‘Great Opportunity Project’ Spreads Best State Economic Policies Nationwide

Op-EdAppeared in RealClear Politics on April 11, 2022By Alfredo Ortiz and Jonathan Williams

Next Monday is Tax Day, the last day for Americans to file their 2021 tax returns. This year’s Tax Day coincides with President Biden’s recent proposal to raise taxes on small businesses, corporations, and individuals by $2.5 trillion. His plan would partly reverse the Tax Cuts and Jobs Act signed at the end of 2017 that led to historic shared economic prosperity in 2018 and 2019.

While Biden is seeking to contract the size of the private economy through tax increases, numerous states are making positive reforms, including cutting taxes, to expand economic opportunity and well-being for their residents. Rather than fixating on Washington, policymakers can harness these best practices in the states and, eventually, adopt them at the federal level when the political climate allows. Call it the Great Opportunity Project.

Consider the 13 states that cut income taxes in 2021, helping residents and small businesses combat inflation costs and improve their economic situation. In Arizona, Gov. Doug Ducey cut the state’s income tax rate of 8% and 4.5%, depending on earnings, eventually to a flat 2.5% – the lowest rate among states with an income tax. This tax cut will accelerate Arizona’s booming economy and keep it as a beacon for refugees fleeing California, whose top tax rate is 13.3%, and nearly 10% for the middle class.

In Iowa, legislators and Gov. Kim Reynolds created a flat tax and reduced the top tax rate on individuals from 8.5% to 3.9% while also reducing the corporate tax rate from 9.8% to 5.5%, eliminating a major barrier to the state’s growth. By the American Legislative Exchange Council’s estimates, Iowa’s economic outlook will improve dramatically and will be ranked in the top 20 in Rich States, Poor States: ALEC-Laffer State Economic Competitiveness Index.

Govs. Kevin Stitt (OK) and Brad Little (ID) both reduced personal and corporate income taxes last year, helping spur growth in their states. North Carolina also passed substantial income tax cuts in 2021, cutting its flat 5.25% personal income tax to 3.99% and implementing a complete phase-out of the corporate income tax.

Fifteen states have recovered at least 99.8% of their pandemic-related job losses. Thirteen are run by governors and state legislators who prioritize pro-growth, free-market policies. In contrast, the states with the biggest enduring employment shortfalls are led by proponents of big government who prioritize government spending rather than free-market solutions.

Good public policy isn’t only limited to tax cuts. Some governors responded well to the COVID-19 pandemic and reaped the economic rewards. Govs. Brian Kemp (GA), Ron DeSantis (FL), and Greg Abbott (TX) balanced the health of their residents and economies and ended pandemic restrictions as early as possible, allowing their states’ small businesses to bring their economies back.

Govs. Greg Gianforte (MT) and Henry McMaster (SC) deserve special recognition for being the first two governors in the country to end enhanced federal unemployment benefits in June 2021. These governors faced withering media and political scrutiny for their actions, but their states’ economies have benefitted from accelerated job creation due to their leadership.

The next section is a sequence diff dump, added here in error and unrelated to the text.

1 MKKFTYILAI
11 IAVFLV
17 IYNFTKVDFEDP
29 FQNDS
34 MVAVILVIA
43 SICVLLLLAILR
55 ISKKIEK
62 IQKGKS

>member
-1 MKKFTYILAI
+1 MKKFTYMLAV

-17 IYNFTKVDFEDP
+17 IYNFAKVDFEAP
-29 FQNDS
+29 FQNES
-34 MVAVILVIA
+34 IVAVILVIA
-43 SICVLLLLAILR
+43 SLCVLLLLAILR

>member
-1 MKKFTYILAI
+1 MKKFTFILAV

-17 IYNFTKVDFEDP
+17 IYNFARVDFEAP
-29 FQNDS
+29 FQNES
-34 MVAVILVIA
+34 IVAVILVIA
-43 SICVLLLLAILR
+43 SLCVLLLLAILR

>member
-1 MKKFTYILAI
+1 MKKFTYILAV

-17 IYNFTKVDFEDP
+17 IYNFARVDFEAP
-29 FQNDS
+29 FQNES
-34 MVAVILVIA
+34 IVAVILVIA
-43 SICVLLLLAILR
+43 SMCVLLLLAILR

Texas and Florida have recently deregulated occupational licensing, making it easier for ordinary residents to ply their trades and start small businesses without having to pay thousands of dollars for unneeded certifications and trainings.

Arkansas, Florida, Georgia, Indiana, Iowa, Kansas, Maryland, Montana, New Hampshire, Oklahoma, and South Dakota started or expanded their charter school programs last year, providing families with a lifeline to escape their failing neighborhood schools. West Virginia took a large step in reforming its education system when state Senator Patricia Rucker passed the Hope Scholarship that created fully funded education savings accounts for nearly all state students.

Perhaps the best indication of public policy effectiveness is how people vote with their feet. The five states with the highest share of net in-migration in 2021 are Idaho, Utah, Montana, Arizona, and South Carolina. Florida and Texas are the biggest gainers in absolute terms. These states have made good fiscal decisions and moved swiftly to reopen their economies. According to ALEC’s recent report, the governors of these seven states are among the best in the nation.

In contrast, the five states with the highest share of net out-migration – New York, Illinois, Hawaii, California, and Louisiana – have not fundamentally addressed their states’ fiscal challenges, and they enacted restrictive COVID-19 policies. Unsurprisingly, their governors fare among the worst in ALEC’s report.

The states are 50 laboratories of democracy, and Biden should follow their lead when it comes to boosting economic opportunity. Making permanent the TCJA, which expires after 2025, would be one way of doing this. These tax cuts have especially helped small businesses, allowing them to keep more of their earnings to expand, hire, raise wages, and recover from the pandemic.

Yet Biden’s tax increase proposal reveals that his priority is progressive ideology over practical policy solutions. His party will likely pay for this poor choice at the ballot box in November. The incoming Congress should make this Great Opportunity Project a top priority by considering policy reforms from the states and what they can teach us about empowering hardworking Americans.

Alfredo Ortiz is the president and CEO of the Job Creators Network.

Jonathan Williams is chief economist and executive vice president of policy at American Legislative Exchange Council.